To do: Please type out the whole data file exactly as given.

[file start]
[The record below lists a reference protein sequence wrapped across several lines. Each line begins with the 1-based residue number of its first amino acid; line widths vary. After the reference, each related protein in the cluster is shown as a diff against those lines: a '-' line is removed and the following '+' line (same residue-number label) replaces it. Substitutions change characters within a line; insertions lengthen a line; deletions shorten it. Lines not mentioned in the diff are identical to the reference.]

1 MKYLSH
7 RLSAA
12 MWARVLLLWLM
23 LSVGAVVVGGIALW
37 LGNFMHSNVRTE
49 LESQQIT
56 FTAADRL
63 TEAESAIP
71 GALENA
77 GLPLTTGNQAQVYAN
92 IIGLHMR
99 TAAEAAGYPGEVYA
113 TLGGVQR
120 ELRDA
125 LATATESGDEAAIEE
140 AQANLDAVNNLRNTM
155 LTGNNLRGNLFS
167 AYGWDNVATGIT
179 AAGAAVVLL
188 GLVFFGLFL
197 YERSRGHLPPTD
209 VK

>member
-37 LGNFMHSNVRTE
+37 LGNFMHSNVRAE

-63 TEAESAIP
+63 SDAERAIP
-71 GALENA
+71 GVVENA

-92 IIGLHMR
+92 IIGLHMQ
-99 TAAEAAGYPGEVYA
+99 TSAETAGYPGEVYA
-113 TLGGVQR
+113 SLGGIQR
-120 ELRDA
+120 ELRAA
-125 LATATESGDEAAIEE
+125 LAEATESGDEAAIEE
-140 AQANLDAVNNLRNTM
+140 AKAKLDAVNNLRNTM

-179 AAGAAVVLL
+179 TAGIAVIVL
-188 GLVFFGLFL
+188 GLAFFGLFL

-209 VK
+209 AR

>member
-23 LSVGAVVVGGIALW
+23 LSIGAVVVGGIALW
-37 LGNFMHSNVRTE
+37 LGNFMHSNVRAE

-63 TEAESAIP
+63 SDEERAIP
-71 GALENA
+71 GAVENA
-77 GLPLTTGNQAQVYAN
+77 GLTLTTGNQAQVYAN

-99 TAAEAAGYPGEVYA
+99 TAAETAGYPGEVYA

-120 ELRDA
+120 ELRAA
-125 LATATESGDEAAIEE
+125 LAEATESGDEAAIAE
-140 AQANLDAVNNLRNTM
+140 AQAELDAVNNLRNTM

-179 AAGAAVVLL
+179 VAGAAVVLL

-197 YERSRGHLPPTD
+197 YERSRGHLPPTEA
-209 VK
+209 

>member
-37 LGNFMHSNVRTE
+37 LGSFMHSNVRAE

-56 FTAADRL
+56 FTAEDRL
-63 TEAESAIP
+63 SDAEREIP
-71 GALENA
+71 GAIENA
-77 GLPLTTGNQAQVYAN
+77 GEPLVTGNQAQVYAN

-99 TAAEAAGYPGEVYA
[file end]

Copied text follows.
[The record below lists a reference protein sequence wrapped across several lines. Each line begins with the 1-based residue number of its first amino acid; line widths vary. After the reference, each related protein in the cluster is shown as a diff against those lines: a '-' line is removed and the following '+' line (same residue-number label) replaces it. Substitutions change characters within a line; insertions lengthen a line; deletions shorten it. Lines not mentioned in the diff are identical to the reference.]

1 MKYLSH
7 RLSAA
12 MWARVLLLWLM
23 LSVGAVVVGGIALW
37 LGNFMHSNVRTE
49 LESQQIT
56 FTAADRL
63 TEAESAIP
71 GALENA
77 GLPLTTGNQAQVYAN
92 IIGLHMR
99 TAAEAAGYPGEVYA
113 TLGGVQR
120 ELRDA
125 LATATESGDEAAIEE
140 AQANLDAVNNLRNTM
155 LTGNNLRGNLFS
167 AYGWDNVATGIT
179 AAGAAVVLL
188 GLVFFGLFL
197 YERSRGHLPPTD
209 VK

>member
-37 LGNFMHSNVRTE
+37 LGNFMHSNVRAE

-63 TEAESAIP
+63 SDAERAIP
-71 GALENA
+71 GVVENA

-92 IIGLHMR
+92 IIGLHMQ
-99 TAAEAAGYPGEVYA
+99 TSAETAGYPGEVYA
-113 TLGGVQR
+113 SLGGIQR
-120 ELRDA
+120 ELRAA
-125 LATATESGDEAAIEE
+125 LAEATESGDEAAIEE
-140 AQANLDAVNNLRNTM
+140 AKAKLDAVNNLRNTM

-179 AAGAAVVLL
+179 TAGIAVIVL
-188 GLVFFGLFL
+188 GLAFFGLFL

-209 VK
+209 AR

>member
-23 LSVGAVVVGGIALW
+23 LSIGAVVVGGIALW
-37 LGNFMHSNVRTE
+37 LGNFMHSNVRAE

-63 TEAESAIP
+63 SDEERAIP
-71 GALENA
+71 GAVENA
-77 GLPLTTGNQAQVYAN
+77 GLTLTTGNQAQVYAN

-99 TAAEAAGYPGEVYA
+99 TAAETAGYPGEVYA

-120 ELRDA
+120 ELRAA
-125 LATATESGDEAAIEE
+125 LAEATESGDEAAIAE
-140 AQANLDAVNNLRNTM
+140 AQAELDAVNNLRNTM

-179 AAGAAVVLL
+179 VAGAAVVLL

-197 YERSRGHLPPTD
+197 YERSRGHLPPTEA
-209 VK
+209 

>member
-37 LGNFMHSNVRTE
+37 LGSFMHSNVRAE

-56 FTAADRL
+56 FTAEDRL
-63 TEAESAIP
+63 SDAEREIP
-71 GALENA
+71 GAIENA
-77 GLPLTTGNQAQVYAN
+77 GEPLVTGNQAQVYAN

-99 TAAEAAGYPGEVYA